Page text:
Let us assume for the sake of the argument that software quality matters. There are many ingredients to software quality, of which one must be the care that every programmer devotes to the job. The Personal Software Process, developed by Watts Humphrey in the 1990s , prescribes a discipline that software developers should apply to produce good software and improve their professional ability over their careers. It has enjoyed moderate success but was never a mass movement and rarely gets mentioned nowadays; few software developers, in my experience, even know the name. Those who do often think of it as passé, a touching memory from the era of Monica Lewinsky and the Roseanne show.
Once cleaned of a few obsolete elements, PSP deserves to be known and applied.
PSP came out of Watts Humphrey's earlier work on the Capability Maturity Model (see my earlier article on this blog, What is Wrong with CMMI), a collection of recommended practices and assessment criteria for software processes, originally developed in the mid-eighties for the U.S. military contractor community but soon thereafter embraced by software outsourcing companies (initially, Indian ones) and later by other industries. Responding to complaints that CMM/CMMI, focused on processes in large companies, ignored the needs of smaller ones, and lacked individual guidance for developers, Humphrey developed TSP, the Team Software Process, and PSP.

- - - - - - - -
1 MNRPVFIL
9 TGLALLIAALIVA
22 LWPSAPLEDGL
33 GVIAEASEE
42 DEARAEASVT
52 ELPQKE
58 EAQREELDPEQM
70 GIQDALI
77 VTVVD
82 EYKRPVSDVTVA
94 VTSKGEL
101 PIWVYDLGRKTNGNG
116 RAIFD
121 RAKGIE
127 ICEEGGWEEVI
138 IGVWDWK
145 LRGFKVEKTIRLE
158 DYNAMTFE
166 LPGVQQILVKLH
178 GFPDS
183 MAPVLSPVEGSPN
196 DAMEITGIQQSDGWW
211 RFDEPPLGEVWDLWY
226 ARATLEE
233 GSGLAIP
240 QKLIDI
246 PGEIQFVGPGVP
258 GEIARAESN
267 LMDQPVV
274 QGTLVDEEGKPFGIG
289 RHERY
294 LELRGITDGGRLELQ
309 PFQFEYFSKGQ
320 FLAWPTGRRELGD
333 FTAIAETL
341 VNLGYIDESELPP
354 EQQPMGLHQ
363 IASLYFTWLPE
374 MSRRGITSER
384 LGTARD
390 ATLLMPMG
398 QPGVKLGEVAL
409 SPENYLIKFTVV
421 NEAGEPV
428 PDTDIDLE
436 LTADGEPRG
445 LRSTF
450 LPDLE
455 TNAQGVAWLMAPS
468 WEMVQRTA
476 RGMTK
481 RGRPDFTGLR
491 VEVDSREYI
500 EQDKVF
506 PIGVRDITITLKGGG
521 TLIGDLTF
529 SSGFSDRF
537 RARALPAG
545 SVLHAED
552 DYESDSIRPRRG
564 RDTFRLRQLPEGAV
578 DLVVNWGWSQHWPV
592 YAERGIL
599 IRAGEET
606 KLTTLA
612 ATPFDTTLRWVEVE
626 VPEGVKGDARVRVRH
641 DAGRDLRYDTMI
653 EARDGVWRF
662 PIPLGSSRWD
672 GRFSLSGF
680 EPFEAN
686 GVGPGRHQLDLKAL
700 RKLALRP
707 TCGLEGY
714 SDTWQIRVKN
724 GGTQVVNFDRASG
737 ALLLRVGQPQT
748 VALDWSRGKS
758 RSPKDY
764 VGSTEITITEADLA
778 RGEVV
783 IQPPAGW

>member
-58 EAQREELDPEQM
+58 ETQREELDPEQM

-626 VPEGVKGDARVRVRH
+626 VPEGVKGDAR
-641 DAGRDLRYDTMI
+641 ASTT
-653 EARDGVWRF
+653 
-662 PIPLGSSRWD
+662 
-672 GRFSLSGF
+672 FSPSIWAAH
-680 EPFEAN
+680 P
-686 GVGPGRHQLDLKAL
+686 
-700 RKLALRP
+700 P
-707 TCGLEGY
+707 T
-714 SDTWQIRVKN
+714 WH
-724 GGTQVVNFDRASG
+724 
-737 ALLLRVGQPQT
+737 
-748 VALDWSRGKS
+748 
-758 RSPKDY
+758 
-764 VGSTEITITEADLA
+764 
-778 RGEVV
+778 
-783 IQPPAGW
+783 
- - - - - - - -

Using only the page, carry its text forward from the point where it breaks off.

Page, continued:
The most visible part of PSP is a six-step process pictured in the middle of this diagram:
The most visible and also the most corny. Who today wants to promise always to follow such a strict sequence of steps? Always to write the code for a module in full before compiling it? (Notice there is no backward arrow, the process is sequential.) Always to test at the end only? Come on. This is the third decade of the 21st century.
Today we compile as we code, using the development environment (IDE) as a brilliant tool to check everything we do or plan to do. For my part, whenever I am writing code and have not compiled my current draft for more than a few minutes I start feeling like an addict in need of a fix; my fix is the Compile button of EiffelStudio. At some eventual stage the compiler becomes a tool to generate excutable code, but long before that it has been my friend, coach, mentor, and doppelgänger, helping me get things (types, null references, inheritance...) right and gently chiding me when I wander off the rails.
As to tests, even if you do not buy into the full dogma of Test-Driven Development (I don't), they get written and exercised right from the start, as you are writing the code, not afterwards. Compile all the time, test all the time.
It's not just that a process such as the above ignores the contributions of agile methods, which are largely posterior to PSP. As analyzed in , agile is a curious mix of good ideas and a few horrendous ones. But among its durable contributions is the realization that development must be incremental, not a strict succession of separate activities.